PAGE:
NELSON: No, I've never seen anything like the footage. And, you know, it's hard to even describe. I mean, you really just have to see it to believe

it, and that's one of the things that makes the film so powerful, it makes -- it made us able to tell the story because, you know, there's just -- the

images are just unbelievable.

We got a lot of black and white footage that we used there from New York State, they had an early iteration of a video camera that only shot black

and white, but they were up in a tower shooting video of the takeover of the prison from the first day until the retaking on the fifth day. So, that

was there.

And then, the incredible pictures of the new prisoners being marched around the yard were taken as evidence, a lawyer who worked for over 20 years

trying to get a settlement for the prisoners and did finally get one. That was evidence that was used in those trials.

AMANPOUR: Yes. And I'm glad you point that out, the prisoners did get a settlement. The hostage families also did get a settlement because it was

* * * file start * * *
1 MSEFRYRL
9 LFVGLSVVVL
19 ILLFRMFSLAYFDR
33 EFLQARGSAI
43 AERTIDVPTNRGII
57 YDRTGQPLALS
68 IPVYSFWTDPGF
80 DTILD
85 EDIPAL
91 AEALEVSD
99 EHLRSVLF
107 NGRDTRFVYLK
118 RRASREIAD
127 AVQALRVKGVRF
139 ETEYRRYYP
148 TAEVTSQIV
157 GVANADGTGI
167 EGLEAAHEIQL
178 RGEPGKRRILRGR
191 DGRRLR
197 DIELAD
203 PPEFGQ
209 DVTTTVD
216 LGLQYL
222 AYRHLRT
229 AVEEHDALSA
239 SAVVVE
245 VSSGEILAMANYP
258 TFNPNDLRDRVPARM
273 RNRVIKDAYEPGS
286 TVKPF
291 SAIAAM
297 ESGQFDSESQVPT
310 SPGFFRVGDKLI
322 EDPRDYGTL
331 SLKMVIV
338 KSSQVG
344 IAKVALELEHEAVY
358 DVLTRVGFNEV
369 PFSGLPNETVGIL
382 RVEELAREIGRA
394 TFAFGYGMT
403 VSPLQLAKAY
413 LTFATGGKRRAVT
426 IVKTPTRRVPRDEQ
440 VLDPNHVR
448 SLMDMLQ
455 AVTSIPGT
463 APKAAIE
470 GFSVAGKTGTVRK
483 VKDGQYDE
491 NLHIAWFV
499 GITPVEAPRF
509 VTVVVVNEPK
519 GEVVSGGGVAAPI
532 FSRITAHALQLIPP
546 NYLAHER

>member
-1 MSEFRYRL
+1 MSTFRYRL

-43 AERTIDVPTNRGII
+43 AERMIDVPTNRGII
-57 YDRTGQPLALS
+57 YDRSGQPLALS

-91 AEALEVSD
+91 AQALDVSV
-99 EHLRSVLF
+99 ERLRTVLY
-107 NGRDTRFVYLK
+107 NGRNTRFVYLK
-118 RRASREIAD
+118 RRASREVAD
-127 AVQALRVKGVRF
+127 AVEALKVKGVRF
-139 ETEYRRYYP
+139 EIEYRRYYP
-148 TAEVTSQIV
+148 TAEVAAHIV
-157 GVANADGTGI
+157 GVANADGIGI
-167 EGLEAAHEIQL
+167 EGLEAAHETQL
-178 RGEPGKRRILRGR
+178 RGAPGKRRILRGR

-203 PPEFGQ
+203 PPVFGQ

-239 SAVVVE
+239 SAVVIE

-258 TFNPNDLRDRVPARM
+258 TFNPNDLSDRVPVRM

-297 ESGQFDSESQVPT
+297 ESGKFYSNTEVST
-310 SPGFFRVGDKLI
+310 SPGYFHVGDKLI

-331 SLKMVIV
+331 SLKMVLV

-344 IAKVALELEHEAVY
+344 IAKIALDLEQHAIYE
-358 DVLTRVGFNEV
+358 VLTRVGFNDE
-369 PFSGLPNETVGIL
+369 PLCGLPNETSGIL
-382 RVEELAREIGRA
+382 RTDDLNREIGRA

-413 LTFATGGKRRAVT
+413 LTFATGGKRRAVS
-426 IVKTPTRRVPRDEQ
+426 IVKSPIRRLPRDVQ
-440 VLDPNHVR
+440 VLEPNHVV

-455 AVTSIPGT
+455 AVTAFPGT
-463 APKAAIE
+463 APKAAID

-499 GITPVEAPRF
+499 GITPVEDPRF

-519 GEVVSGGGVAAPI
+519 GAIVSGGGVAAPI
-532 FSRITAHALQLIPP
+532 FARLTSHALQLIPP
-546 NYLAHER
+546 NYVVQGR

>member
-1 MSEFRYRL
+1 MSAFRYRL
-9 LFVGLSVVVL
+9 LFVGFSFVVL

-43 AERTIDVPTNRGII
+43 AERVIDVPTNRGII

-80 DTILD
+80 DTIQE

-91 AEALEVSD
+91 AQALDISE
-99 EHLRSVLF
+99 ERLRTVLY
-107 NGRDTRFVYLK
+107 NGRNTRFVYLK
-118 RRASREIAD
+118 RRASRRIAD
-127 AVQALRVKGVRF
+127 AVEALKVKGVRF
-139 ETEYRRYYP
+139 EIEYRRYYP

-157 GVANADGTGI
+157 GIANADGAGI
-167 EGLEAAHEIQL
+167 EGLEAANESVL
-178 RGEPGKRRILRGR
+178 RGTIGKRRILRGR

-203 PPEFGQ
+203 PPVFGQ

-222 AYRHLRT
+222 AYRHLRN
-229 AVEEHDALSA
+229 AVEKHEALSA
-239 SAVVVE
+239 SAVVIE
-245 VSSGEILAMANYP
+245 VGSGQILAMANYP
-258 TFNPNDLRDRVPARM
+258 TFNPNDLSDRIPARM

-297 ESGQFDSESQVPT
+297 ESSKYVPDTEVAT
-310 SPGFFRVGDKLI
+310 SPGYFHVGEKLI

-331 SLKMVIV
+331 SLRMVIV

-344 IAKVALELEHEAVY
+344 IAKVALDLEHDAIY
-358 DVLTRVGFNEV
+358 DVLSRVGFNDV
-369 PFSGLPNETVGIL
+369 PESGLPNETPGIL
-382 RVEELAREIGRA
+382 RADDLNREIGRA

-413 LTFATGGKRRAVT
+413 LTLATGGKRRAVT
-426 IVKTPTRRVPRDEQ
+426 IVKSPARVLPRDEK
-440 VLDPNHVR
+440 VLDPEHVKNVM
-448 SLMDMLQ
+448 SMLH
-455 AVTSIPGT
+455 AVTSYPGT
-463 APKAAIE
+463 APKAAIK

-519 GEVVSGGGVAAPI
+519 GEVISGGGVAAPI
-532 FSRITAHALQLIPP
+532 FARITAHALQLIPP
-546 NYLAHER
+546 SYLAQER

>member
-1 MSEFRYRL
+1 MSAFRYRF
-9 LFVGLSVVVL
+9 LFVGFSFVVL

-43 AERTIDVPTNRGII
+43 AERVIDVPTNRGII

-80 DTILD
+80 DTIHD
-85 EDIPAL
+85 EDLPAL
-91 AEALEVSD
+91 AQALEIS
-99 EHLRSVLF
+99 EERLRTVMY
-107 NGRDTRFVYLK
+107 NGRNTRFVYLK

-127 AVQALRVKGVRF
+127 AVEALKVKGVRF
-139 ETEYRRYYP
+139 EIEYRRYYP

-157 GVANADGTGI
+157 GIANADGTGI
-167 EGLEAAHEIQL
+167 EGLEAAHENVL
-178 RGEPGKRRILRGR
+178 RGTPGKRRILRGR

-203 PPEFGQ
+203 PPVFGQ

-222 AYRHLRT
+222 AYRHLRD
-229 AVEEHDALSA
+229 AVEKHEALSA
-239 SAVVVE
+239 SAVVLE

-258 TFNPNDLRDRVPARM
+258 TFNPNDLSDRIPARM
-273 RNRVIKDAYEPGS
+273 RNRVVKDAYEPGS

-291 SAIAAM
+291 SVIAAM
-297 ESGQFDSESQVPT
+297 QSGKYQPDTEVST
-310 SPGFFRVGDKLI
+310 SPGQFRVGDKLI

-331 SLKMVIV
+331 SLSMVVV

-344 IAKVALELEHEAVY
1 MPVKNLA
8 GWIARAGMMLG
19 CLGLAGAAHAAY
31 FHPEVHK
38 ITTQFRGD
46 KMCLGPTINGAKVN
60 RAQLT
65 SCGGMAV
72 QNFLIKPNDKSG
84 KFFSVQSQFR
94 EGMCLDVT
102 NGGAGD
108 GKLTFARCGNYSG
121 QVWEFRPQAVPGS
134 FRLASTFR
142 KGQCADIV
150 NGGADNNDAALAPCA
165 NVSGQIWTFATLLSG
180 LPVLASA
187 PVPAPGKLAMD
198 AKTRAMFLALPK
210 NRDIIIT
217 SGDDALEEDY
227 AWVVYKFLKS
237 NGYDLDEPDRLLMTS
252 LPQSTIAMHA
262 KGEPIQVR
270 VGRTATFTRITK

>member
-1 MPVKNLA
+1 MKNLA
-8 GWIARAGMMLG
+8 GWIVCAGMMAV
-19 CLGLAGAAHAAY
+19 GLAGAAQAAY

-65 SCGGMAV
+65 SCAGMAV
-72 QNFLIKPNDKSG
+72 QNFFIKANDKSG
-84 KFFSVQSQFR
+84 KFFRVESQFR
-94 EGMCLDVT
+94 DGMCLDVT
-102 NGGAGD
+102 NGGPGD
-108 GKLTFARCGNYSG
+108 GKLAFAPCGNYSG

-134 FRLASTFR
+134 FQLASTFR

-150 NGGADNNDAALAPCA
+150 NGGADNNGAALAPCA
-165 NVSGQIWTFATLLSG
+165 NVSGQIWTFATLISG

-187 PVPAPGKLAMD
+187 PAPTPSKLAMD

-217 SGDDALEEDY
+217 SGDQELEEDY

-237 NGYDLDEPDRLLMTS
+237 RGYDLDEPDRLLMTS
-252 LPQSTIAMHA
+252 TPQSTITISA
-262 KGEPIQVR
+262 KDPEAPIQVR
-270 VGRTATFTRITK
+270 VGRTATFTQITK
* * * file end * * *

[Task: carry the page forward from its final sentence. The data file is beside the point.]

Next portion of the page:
the state, it was the medical examiner who said that actually their hostages have not been killed by the inmate, they have been killed by the

rifles that the law enforcement people were using. And the state tried to blame the inmates for killing the hostages.

Can I just ask you, because, you know, maybe some people listening to this today all these years later, ask you both, will say, hey, guys, you know,

let's have no bleeding hearts here. These were prisoners. Some of them committed the worst crimes you could imagine and why are we spending so

much time trying to figure out, you know, what happened? How do you respond to that because it goes to the heart of, I guess, a very punitive American

justice system?